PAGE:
fgrand: Floating Grid randomizations In FGM: Floating Grid Method

Description

The `fgrand` function produces sets of randomized observations or indices using the Floating Grid Method, which is a method for spatially restricted randomizations. `fgrm` offers additional functionality to manipulate observations within grid cells, for instance observations could be scaled with grid cells.

Usage

 ```1 2``` ```fgrand(xy,z=1:dim(xy), scale, group=1, iter=999, ratio=1, FUN=fyshuffle, ..., add.obs=FALSE, as.matrix=FALSE) fgrm(xy,z=1:dim(xy), scale, group=1, iter=999, ratio=1, FUN=fyshuffle, FUN.mani, ..., marks, pass.rand=FALSE) ```

Arguments

 `xy` Two-column matrix with the geographical locations of observations. `z` Vector with the observations. If left empty `z` will be a vector of indices from 1 to the total number of geographical locations. Those indices can be later be used for calculating statistics with `cal.stat`. `scale` Value indicating the spatial scale of the randomizations. `scale` should be positive. `group` Optional group membership of observations. `group` can be used when observations are for instance collected over multiple years. `iter` Number of iterations for every grid cell size. Default is 999. Note that in order to produce a probability an observation is assigned to any of the geographical locations is a negative function of the distance between its original and assigned location many iterations are needed. `ratio` The ratio between the sides of the grid cells. Default is 1. `FUN` Function to perform randomizations. Note that the function must be able to randomize one value, which is for instance a issue if using `sample`. For solutions see the Details and Examples of `sample`. The default is the Fisher-Yates shuffle `fyshuffle`. `FUN.mani` Function to perform manipulations of the observations within grid cells. This functionality should be used together with `cal.stat` to calculate specific statistics. `...` Optional arguments to `FUN` and `FUN.mani`. `marks` Should either be left empty, be a vector or a matrix. When `z` contains observations `marks` should be left empty. If the randomization procedure is for testing one variable, `marks` should be a vector for which the row numbers correspond to the index values in `z`. If the randomization procedure is for testing two variables (for instance the distance between them), `marks` should be a matrix for which the row numbers correspond to the index values in `z`. `add.obs` If `TRUE` the first set in the output will be the observed values. `as.matrix` If `TRUE` the output will be a matrix. If `FALSE` the output will be a list, which is needed when analyzing the data with `cal.stat`.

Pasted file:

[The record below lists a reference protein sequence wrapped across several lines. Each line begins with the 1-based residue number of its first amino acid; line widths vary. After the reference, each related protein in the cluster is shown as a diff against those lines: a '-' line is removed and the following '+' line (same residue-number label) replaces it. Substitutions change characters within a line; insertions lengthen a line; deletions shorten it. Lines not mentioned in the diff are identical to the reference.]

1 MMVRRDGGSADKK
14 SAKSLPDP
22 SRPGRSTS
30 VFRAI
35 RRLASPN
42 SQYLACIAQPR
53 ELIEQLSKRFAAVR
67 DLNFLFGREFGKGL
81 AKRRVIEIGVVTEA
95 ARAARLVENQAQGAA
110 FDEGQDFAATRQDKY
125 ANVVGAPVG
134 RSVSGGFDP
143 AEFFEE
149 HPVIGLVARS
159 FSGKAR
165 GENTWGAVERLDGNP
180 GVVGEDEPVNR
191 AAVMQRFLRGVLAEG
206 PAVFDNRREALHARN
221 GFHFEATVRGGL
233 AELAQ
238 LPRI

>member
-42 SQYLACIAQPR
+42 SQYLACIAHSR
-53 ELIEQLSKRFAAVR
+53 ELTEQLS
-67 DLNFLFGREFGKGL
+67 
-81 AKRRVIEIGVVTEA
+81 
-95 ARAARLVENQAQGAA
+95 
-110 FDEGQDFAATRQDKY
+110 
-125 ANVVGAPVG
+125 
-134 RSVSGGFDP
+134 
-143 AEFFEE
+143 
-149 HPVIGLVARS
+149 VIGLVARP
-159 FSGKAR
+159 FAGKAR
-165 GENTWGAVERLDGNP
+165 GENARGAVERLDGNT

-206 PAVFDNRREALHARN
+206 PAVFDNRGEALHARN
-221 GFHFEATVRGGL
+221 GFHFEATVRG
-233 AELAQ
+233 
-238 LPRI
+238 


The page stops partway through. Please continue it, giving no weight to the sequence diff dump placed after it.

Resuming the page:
Details

Before using those functions please read the reference or vignette. Alternatively use the more user-friendly function `fgm`. If there are missing values for the observations, leave `z` empty and enter the observations as `marks` in the `cal.stat` function.

Value

`fgrand` returns a `list` or a `matrix`, depending on the setting of argument `as.matrix`.

Author(s)

 ``` 1 2 3 4 5 6 7 8 9 10 11 12 13 14 15 16 17 18 19 20 21 22 23 24 25 26 27 28 29 30``` ```## 200 random geographical locations xy <- array(runif(400,0,2), dim=c(200,2)) ## run fgrand to produce 99 randomizations for scale 1 test <- fgrand(xy, scale=1, iter=99, add.obs=TRUE) ## run fgrand to produce 99 bootstraps for scale 1 test <- fgrand(xy, scale=1, iter=99, FUN=function(x){x[sample.int(length(x),replace=TRUE)]}, add.obs=TRUE) ## 200 times 200 random distances (e.g. genetic relatedness between mated pairs) trait <- array(rnorm(200*200,0.6,0.1), dim=c(200,200)) ## make the observed pairs more alike diag(trait) <- diag(trait)+0.02 ## make two rows and two colums empty trait[,3] <- NA trait[,50] <- NA trait[6,] <- NA trait[12,] <- NA ## calculate means; will give NAs because there are missing values calc <- cal.stat(test,trait,mean) ## calculate means calc <- cal.stat(test,trait,mean, na.rm=TRUE) ## plot means hist(calc) abline(v=calc, col="red", lwd=2) ```